New mining incentives under threat (Financial Gazette, 30/05) - The Zimbabwe government, which itself says it is eyeing a major stake in the countrys mining industry, has announced measures to breathe life into the sector which include the granting of offshore foreign accounts to major mining houses. Analysts however said the incentives would be clouded by President Robert Mugabes publicly announced intention to seek a stake in major mines and Minister of Mines Edward Chindori-Chiningas statement that he will enact legislation to force the "indigenisation" of the mining industry. The package of incentives announced during the weekend Chamber of Mines general meeting in Nyanga includes the fixing of income tax for mines at 15 percent and the deduction of all capital expenditure "at the rate of 100 percent" of costs of equipment for exploration, development and operating. The ministry has also granted mining firms the right to market their minerals directly to customers, "subject to an adequate monitoring arrangement and reporting obligations" by the miners. Consultant economist John Robertson said while the incentives were welcome and might attract investors, statements by Mugabe and Chindori-Chininga gave "mixed signals" internationally. "It gives a mixed picture. The impression it creates is that the government is giving with one hand and threatening to take away with the other. The threats, even if they are mere threats, could stop new investment," Robertson told the Financial Gazette. The government, which over the years has complained of capital flight because of inadequate controls in mining, has introduced "ring fences" and royalty taxes varying from one percent to 10 percent for all minerals produced in the country. Royalties will be paid ranging from one percent for coal, two percent for base metals and up to 10 percent for precious stones such as diamonds and emeralds, at the "gross fair market value" of the minerals. To deal with tax evasion, the government announced that each separate mine would now be "ring fenced" for the purpose of accounting and taxation. This means that a profitable mine belonging to a bigger group can now no longer escape paying tax because the whole group has recorded a loss. Each mine is expected to provide its own books of accounts. But the "ring fence" measure could be relaxed and separate mines allowed to combine their accounts "in exceptional situations where a combination of mining operations of a similar nature, for a limited period of time, will avert a mine closure", says the governments "Fiscal Incentives for Mining" document. Zimbabwes diverse mining industry, which varies from base metals to highly precious stones such as diamonds and emeralds, employs about 55 000 workers and accounts for four percent of the countrys gross domestic product. The industry has been hard hit by a foreign currency crisis, high interest rates of the past and depressed international prices for many base metals at present. It has also been hit by the loss of skilled manpower through migration and surging deaths from the killer AIDS disease. At least 45 gold mines have closed down during the last three years because of the high cost to extract the ore that is matched by depressed international prices for bullion. Zimbabwe has the second largest platinum resources in the world. It is also the worlds largest producer of high-grade chrome and the second largest producer of ferro-chrome, graphite and coal in Africa.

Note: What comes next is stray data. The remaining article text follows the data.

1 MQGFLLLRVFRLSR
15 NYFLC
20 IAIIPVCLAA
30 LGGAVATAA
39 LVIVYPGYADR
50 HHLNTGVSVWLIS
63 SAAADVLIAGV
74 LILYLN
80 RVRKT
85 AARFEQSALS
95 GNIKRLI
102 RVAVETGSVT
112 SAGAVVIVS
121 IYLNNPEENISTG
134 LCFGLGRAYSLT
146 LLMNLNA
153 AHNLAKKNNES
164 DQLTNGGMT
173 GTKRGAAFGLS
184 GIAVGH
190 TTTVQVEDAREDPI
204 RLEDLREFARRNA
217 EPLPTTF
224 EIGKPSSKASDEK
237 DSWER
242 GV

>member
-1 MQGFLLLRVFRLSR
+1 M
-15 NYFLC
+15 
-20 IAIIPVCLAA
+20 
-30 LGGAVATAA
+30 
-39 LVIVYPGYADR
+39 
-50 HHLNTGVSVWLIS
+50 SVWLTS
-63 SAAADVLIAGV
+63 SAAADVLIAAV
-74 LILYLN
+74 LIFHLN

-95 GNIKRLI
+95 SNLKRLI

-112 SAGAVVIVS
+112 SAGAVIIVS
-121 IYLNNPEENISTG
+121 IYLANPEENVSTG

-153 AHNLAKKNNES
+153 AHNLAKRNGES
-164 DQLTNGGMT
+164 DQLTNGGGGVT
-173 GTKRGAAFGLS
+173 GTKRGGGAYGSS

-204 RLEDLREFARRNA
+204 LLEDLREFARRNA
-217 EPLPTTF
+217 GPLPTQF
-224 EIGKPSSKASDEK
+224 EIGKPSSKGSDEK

Border jumpers robbed by armed robbers (The Herald, 29/05) - Two Mutare border jumpers lost more than $2 million to five armed robbers near Forbes Border post on Monday this week while on their way to Mozambique. The two women had taken a secluded footpath as they tried to avoid immigration officials. But they were allegedly followed by five men armed with a pistol who had overhead their travel arrangements with a taxi driver at city hotel in Mutare. Police spokesman Inspector Andrew Phiri said as the two women approached the border on foot they were confronted by the robbers who pretended to be immigration officials. He said the women were ordered to hand over all their money before the robbers fled into the bush. Insp Phiri said although the women had illegally tried to enter Mozambique, they later sought the help of the police at the border post. Subsequent investigations led to the arrests of two suspects at a local hotel where they had booked to stay for a week. "The women were able to identify the two as having been part of the gang that had robbed them," Insp Phiri said. He said police in Mutare were still pursuing the other three robbers believed to be staying in Dangamvura. Traders who illegally enter neighbouring countries such as South Africa risk drowning at the border or being raped.